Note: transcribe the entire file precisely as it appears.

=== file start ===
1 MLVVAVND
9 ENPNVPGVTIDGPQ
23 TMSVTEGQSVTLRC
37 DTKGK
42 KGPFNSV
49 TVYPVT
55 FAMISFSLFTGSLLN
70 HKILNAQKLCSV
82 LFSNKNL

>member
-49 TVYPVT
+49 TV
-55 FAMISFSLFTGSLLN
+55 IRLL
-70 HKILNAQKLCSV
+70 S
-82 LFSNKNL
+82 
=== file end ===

1 MLVVAVND
9 ENPNVPGVTIDGPQ
23 TMSVTEGQSVTLRC
37 DTKGK
42 KGPFNSV
49 TVYPVT
55 FAMISFSLFTGSLLN
70 HKILNAQKLCSV
82 LFSNKNL

>member
-49 TVYPVT
+49 TV
-55 FAMISFSLFTGSLLN
+55 IRLL
-70 HKILNAQKLCSV
+70 S
-82 LFSNKNL
+82 